I am someone who loves following prospects in their journey to the big leagues. I have ever since I was a kid collecting baseball cards, always wanting to get the rookie card of the hot new player. Plus, there were cool rookie cards like Donruss' Rated Rookies, Topps Rookie All-Stars (or as my brother and I called them, "the gold trophy cards") and Topps Draft Pick cards. I still always cherish my 1993 Topps Derek Jeter Draft Pick Gold rookie card. In high school in the late 1990s, I started reading John Sickels on ESPN's website, and followed him to his own site, SB Nation's Minor League Ball. It is one of the first places I go every morning, along with Pinstriped Bible.
I am also someone who loves the Yankees. I grew up in upstate New York – real upstate New York, or the North Country as we call it. It was actually pretty evenly mixed between Expos, Red Sox, and Yankees fans. But I gravitated to the Yankees, even though they were pretty bad during my formative years of the early 1990s. What really attracted me to the Yankees was their history, which no other team could match. I was, and still am, a history nerd, and originally was going to school to be a high school social studies teacher. When I was reading Abraham Lincoln biographies, and I think I read all of them that were in my library, I was reading books about the 1927 Yankees, about Babe Ruth, Mickey Mantle, Lou Gehrig, Whitey Ford, among others. I loved reading about the great teams and players of Yankees past.
So, how can I combine both these interests. Well, I have a lot of ideas, but for this article, I wanted to look at who were the youngest Yankees players in their history. Thanks to Fangraphs, that was easy enough. I looked at the youngest hitter and the youngest pitchers.
There were two pitchers that debuted with the Yankees during their age-18 season. However, only one of them was actually 18 at the time of their debut, one Cornelius Joseph Brady.
Neal Brady was born on March 4, 1897 in Covington, Kentucky to Cornelius and Cecelia Feeney Brady. He was the grandson of Irish immigrants, and one of nine children. He must have really loved baseball, because he was playing in Dallas in the Texas League in 1915 as a 18-year-old. He had a very good season, going 20-12 in 382.2 innings, being one of only five pitchers to win 20 games in the Texas League that season. This must have impressed the Yankees enough to sign him, as he made his big league debut that same season, on September 25, 1915. He finished his first year with the Yankees having pitched 8.2 innings over two games, including one start, at a league-average 100 ERA+.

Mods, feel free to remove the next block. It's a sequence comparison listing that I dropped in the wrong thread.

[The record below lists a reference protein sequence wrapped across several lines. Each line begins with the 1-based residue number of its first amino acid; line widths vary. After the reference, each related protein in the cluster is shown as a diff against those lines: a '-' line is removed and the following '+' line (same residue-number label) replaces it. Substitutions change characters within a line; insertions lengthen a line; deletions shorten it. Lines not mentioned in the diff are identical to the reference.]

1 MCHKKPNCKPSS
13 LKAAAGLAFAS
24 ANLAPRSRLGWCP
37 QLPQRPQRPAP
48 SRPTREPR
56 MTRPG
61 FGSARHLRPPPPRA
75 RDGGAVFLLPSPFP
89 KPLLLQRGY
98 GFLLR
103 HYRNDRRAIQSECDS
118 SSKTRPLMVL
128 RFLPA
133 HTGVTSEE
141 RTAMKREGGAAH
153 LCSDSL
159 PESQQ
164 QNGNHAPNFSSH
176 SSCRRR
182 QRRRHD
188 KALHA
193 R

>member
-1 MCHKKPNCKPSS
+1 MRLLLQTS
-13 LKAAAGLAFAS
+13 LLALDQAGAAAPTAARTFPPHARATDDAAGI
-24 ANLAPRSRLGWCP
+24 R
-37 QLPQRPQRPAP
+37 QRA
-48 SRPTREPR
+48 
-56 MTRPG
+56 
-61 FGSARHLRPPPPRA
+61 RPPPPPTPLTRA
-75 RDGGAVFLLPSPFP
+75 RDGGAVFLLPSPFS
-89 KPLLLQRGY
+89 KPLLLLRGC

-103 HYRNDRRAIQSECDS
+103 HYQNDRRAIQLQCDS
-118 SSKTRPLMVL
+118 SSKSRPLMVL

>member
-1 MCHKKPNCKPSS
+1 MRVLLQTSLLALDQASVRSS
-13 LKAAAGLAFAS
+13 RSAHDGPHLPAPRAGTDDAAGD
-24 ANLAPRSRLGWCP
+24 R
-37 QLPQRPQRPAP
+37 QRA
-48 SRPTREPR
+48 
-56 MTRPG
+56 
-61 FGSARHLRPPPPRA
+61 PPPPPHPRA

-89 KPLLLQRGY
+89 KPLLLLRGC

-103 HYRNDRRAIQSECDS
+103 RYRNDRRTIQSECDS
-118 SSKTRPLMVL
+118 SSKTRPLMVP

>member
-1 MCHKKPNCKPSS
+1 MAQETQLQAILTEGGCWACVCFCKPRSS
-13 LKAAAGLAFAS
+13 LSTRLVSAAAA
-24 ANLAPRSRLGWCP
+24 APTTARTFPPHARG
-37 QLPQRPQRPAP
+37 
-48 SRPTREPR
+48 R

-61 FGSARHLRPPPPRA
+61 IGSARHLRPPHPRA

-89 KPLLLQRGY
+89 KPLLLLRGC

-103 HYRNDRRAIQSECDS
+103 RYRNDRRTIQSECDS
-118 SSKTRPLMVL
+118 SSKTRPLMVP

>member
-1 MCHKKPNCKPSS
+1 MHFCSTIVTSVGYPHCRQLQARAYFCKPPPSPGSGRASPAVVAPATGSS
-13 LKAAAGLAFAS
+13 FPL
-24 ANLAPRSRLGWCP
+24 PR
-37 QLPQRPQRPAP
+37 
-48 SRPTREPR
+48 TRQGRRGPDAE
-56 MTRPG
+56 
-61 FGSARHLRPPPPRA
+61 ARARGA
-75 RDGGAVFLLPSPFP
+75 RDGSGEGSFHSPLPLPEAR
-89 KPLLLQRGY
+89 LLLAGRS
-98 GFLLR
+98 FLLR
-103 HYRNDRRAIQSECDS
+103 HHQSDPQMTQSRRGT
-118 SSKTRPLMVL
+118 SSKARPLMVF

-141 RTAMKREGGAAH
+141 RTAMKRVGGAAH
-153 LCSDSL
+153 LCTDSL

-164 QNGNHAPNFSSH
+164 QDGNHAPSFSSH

Apparently, he impressed the team enough to get an invitation to try out in February, 1916. He didn't make the team, and spent 1916 in the International League, Playing for the Toronto Maple Leafs. With Toronto, he pitched in 11 games and 70 innings, going 4-3. He joined the American Association's Toledo Iron Men in 1917 - somehow named that before Lou Gehrig ever played in the major leagues. Brady met his wife in Toledo, marrying Ida Tippett on September 4, 1918 in Lucas County, Ohio. They had two daughters, Cecelia and Frances Brady.
With Hall of Famer Roger Bresnahan's Iron Men in 1917, he put up a 9-20 record with a 3.29 ERA. As bad as that looks, Toledo was not a good team, having a 57-95 record, or a .375 winning percentage. He pitched the most innings on the team, and was second only to Ray Keating's 3.27 ERA among pitchers with at least 100 innings pitched. Interestingly, Ray Keating was the second-youngest Yankees pitcher ever, making his debut in his age-18 season but after turning 19.
This earned him another chance with the Yankees in 1917, pitching nine innings in two games, going 1-0 with a 2.00 ERA. In 1918, Brady filled out his World War I registration card, and he became one of 14 Yankees to serve in WWI. He would not play for the Yankees after 1917. Instead, he spent the next three and a half seasons with Toledo, compiling a career record with the Iron Men of 49-83 with a 3.72 ERA. He spent half of 1921 with the Minneapolis Millers, going 5-14 with a 5.73 ERA. He pitched briefly with the Milwaukee Brewers in 1922 (3 games), and then went 9-9 with a 4.19 ERA in 159 innings pitched for the Southern Association's Atlanta Crackers in 1923.
There is no record of him pitching in 1924. He finished is major league baseball career in 1925, pitching 63.2 innings for the Cincinnati Reds at the age of 28. He had a 1-3 record, with a 4.66 ERA in 20 games, with most coming in relief. This brought his career record up to 2-3, with a 4.20 ERA, in 24 career games totaling 81.1 innings. He had one last run in the minors in 1926, going 2-1 in five games with the Newark Bears of the International League.
He and his family lived in Kentucky after that, and in the 1940 census he was listed as a personnel director for Coca-Cola, making $3900 in 1939, equivalent to $65,500 today. He died on June 19, 1947, in Fort Mitchell, Kentucky, at the relatively young age of 50. While the promise he showed as a young Kentucky arm in Dallas didn't translate to his major league career, he will probably always be known as the youngest Yankees pitcher in their history.